Listen as he goes on to discuss well-being, social capital, research, and creating healthy communities:

 

 

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Questions for Reflection

  • What are the opportunities in your community for practicing altruism?
  • Would you say you are happy? What is your over-all level of well-being?
  • Take a familiar “problem” and examine what goodness there is that you could build on.
  • Is there a community you’d like to emulate? What might be the first step?

If you’re a regular listener, how are your own thoughts about community evolving?

 

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Related Resources

John HelliwellJohn’s website lists many working papers, presentations and publications of interest to anyone who wants to explore the world of social capital. Visit John's website here.

The Social Context of Well-BeingCo-authored by John and Robert D. Putnam, this paper finds social capital, as measured by strength of family, neighbourhood, religious and community ties, is found to support both physical health and subjective well-being. Download the paper here.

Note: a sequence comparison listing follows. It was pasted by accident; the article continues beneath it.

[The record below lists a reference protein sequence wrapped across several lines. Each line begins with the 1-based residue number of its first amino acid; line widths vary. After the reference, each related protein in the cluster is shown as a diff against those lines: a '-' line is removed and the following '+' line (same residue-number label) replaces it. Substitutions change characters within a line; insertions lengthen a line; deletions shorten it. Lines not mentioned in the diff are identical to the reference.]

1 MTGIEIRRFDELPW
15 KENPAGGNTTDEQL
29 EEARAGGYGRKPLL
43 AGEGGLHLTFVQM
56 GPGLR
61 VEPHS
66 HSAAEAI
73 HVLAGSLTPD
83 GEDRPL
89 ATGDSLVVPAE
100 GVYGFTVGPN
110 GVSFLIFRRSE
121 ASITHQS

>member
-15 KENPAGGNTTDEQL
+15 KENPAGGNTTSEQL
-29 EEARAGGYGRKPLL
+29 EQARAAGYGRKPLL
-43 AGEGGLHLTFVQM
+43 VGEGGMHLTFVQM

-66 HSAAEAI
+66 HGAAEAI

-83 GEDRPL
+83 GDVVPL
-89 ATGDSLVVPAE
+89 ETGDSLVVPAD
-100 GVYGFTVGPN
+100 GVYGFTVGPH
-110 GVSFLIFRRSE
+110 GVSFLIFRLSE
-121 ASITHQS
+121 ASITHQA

Well-Being for Public Policy – This publication suggests that societies need not just objective, but also subjective indicators of well-being to aid policy makers and ordinary citizens in decision making. Read how well-being is measured, how it adds information, and how it gets reflected in policy. Visit Amazon to learn more and order the book online here.

How’s the Job? - The climate of trust in the workplace is strongly related to subjective well-being, even after allowing for individual personality differences. Learn about the determinants of workplace trust in this article by Helliwell and colleagues Haifang Huang and Robert D. Putnam. Download the paper here.

Improving the Health of Canadians: Exploring Positive Mental Health - This report draws on the research of Helliwell, positive psychology and others in determining the role of community belonging and different measures of social support in positive mental health. Access the report here.

Exploring the Social Determinants of HealthThis seven-part documentary series looks at racial and socioeconomic inequalities in health and suggests that for many, family and community provides a very powerful “protective bubble." Learn more about the series on their website here.